Great nature photography (or landscape photography) is about more than beautiful atmospheric shots of the natural world, framed and hung on walls, or even stunning close-up photography of rare animals in motion. For iconic nature photographers like Carleton Watkins or outdoor photographers like Ansel Adams, it was also about conservation — lending a voice to animals and places which otherwise might be driven out, paved over, or otherwise put in danger of their natural habitats. As climate scientists grow more and more concerned about the impact of human behavior on the planet, that enduring legacy has remained crucial. On the pages of publications like National Geographic, images of endangered animals and habitats drive action from legislators and concerned citizens. But for nature photographer Frans Lanting, that’s only part of the importance of advocacy.
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In one of his TED Talks, Frans explained the importance of the nature photographer, in the context of a story he’d once heard from a man named Jimmy Smith, who was a tribal elder from the Kwikwasut’inuxw people, near Vancouver, BC.
“Once upon a time, he told me, all animals on Earth were one,” Frans explained, “Even though they look different on the outside, inside, they’re all the same, and from time to time they would gather at a sacred cave deep inside the forest to celebrate their unity. When they arrived, they would all take off their skins. Raven shed his feathers, bear his fur, and salmon her scales, and then, they would dance. But one day, a human made it to the cave and laughed at what he saw because he did not understand. Embarrassed, the animals fled, and that was the last time they revealed themselves this way.”
The story has shaped the way that Frans photographs nature, animals and natural wonders.
“The ancient understanding that underneath their separate identities, all animals are one, has been a powerful inspiration to me,” he said in his talk, “I like to get past the fur, the feathers and the scales. I want to get under the skin. No matter whether I’m facing a giant elephant or a tiny tree frog, my goal is to connect us with them, eye to eye.”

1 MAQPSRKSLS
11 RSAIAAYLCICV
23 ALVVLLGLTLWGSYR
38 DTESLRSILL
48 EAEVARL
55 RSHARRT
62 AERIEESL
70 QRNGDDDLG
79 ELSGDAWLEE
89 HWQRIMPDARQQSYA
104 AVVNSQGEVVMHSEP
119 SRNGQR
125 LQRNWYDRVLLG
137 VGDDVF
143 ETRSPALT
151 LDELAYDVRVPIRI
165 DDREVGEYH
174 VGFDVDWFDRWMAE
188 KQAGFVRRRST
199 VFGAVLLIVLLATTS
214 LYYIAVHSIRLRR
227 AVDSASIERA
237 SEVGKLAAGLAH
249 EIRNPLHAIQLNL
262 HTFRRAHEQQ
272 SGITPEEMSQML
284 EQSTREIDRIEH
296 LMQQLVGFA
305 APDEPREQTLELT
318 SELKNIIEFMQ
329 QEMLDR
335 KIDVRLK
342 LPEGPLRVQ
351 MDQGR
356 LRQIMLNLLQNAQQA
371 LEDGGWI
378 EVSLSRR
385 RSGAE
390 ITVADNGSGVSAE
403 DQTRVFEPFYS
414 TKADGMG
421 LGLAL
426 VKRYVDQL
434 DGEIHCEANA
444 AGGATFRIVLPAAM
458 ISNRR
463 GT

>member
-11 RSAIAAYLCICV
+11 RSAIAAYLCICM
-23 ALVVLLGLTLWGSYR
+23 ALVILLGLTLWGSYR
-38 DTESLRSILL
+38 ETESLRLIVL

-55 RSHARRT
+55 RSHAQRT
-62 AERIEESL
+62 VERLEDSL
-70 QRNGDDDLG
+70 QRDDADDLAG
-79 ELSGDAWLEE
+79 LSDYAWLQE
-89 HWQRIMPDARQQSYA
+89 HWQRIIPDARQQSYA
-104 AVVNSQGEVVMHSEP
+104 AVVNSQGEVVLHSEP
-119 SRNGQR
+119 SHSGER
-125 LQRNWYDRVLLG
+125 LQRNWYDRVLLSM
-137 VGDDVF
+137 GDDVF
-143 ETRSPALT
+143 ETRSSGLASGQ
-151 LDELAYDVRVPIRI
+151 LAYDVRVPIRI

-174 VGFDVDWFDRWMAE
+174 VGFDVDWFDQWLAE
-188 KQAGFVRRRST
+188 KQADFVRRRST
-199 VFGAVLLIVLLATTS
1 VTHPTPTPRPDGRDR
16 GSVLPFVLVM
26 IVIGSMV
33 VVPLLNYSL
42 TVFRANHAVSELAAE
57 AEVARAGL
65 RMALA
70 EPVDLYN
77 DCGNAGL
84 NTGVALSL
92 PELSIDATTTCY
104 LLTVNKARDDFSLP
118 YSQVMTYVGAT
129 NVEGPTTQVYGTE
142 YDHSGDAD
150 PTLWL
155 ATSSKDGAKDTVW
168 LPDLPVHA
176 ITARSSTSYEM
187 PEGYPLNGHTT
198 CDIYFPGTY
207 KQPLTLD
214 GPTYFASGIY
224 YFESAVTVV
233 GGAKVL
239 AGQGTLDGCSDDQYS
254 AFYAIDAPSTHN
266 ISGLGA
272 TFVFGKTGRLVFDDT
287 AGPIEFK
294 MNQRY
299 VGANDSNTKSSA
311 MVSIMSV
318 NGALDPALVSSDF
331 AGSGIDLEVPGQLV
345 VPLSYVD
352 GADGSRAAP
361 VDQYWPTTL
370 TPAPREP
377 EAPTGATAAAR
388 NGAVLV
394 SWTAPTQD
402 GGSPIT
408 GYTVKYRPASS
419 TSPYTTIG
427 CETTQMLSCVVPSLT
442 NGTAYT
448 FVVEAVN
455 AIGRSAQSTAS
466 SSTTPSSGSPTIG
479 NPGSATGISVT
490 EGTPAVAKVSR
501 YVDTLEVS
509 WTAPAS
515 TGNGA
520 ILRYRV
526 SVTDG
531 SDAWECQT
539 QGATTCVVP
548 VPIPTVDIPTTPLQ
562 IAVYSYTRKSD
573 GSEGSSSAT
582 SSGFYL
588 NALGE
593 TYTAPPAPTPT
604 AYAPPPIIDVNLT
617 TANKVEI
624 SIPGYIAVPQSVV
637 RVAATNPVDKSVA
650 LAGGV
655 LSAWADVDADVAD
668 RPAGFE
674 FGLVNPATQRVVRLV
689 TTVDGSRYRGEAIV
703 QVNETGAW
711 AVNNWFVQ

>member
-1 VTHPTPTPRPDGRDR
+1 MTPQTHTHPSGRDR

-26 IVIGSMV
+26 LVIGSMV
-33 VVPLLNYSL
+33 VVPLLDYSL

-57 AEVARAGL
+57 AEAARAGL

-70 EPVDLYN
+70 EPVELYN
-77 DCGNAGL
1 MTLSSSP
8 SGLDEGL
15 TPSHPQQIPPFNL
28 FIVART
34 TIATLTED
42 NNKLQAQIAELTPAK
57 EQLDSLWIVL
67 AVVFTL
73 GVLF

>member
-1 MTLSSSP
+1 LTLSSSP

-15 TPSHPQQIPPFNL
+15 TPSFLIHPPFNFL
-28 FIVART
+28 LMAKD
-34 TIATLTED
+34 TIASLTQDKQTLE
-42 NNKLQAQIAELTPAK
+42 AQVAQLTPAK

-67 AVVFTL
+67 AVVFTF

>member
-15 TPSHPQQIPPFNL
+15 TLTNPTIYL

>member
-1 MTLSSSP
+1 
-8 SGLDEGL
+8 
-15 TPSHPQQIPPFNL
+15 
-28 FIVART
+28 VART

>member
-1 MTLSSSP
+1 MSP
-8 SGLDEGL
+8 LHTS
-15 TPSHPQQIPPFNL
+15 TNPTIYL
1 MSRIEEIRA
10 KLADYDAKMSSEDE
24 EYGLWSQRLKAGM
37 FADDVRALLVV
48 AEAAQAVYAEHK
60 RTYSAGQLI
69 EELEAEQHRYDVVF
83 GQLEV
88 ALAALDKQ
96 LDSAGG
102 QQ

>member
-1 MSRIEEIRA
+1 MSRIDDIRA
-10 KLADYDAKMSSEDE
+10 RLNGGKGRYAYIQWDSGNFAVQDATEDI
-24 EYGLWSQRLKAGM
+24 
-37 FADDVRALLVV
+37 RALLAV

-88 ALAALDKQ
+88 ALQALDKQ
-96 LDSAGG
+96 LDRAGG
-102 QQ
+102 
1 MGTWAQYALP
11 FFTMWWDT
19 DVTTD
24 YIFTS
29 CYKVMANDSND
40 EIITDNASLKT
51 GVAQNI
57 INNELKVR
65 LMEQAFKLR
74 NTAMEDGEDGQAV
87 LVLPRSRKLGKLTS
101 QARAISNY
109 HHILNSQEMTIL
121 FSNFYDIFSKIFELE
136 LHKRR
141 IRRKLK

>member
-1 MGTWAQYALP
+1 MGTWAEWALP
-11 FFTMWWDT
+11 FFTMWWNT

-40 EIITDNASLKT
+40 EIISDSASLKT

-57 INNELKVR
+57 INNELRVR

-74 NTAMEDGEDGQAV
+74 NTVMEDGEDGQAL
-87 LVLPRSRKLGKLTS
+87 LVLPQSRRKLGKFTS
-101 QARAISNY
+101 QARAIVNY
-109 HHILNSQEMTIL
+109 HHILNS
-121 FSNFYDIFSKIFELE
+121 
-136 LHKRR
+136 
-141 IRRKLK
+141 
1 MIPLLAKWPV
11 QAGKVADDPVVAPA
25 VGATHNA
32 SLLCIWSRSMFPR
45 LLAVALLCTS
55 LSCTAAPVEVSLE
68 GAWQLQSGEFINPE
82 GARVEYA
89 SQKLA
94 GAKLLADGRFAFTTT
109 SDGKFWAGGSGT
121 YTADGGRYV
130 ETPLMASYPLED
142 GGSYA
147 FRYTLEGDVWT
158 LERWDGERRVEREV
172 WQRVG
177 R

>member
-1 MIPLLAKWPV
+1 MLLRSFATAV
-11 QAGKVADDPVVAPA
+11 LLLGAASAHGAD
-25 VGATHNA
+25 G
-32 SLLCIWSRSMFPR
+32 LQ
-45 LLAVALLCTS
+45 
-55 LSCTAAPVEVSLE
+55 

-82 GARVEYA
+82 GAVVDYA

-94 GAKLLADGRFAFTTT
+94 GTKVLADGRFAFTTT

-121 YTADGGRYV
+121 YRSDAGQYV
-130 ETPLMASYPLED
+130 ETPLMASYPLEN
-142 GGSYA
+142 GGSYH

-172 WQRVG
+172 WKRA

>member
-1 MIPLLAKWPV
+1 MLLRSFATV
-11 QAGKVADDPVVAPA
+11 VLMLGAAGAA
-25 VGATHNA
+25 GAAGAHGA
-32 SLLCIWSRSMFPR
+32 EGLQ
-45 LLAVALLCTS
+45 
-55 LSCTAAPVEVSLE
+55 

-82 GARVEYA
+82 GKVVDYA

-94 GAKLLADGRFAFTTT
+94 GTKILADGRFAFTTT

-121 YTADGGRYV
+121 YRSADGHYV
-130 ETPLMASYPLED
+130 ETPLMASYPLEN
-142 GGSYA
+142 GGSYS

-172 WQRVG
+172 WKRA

Seven years before that, in another TED Talk, Frans explained a personal journey he had been on, wherein he explored the earliest incarnations of life on Earth as we know it. Called the LIFE Project, the poetic collection of images and sounds dives deep into the very beginning, and ends with the interconnectedness of plants, animals, and humans. During that talk, he explained what he learned from creating the project.
“So who are we? Brothers of masculine chimps, sisters of feminine bonobos? We are all of them, and more. We’re molded by the same life force. The blood veins in our hands echoed a course of water traces on the Earth. And our brains — our celebrated brains — reflect a drainage of a tidal marsh.”
In his 2014 talk, Frans explained why his explorations and nature and wildlife photography — and his emphasis on the humanity of nature and science — is so critical.
“As animals blessed with the power of rational thought, we can marvel at the intricacies of life. As citizens of a planet in trouble, it is our moral responsibility to deal with the dramatic loss in diversity of life. But as humans with hearts, we can all rejoice in the unity of life, and perhaps we can change what once happened in that sacred cave.”
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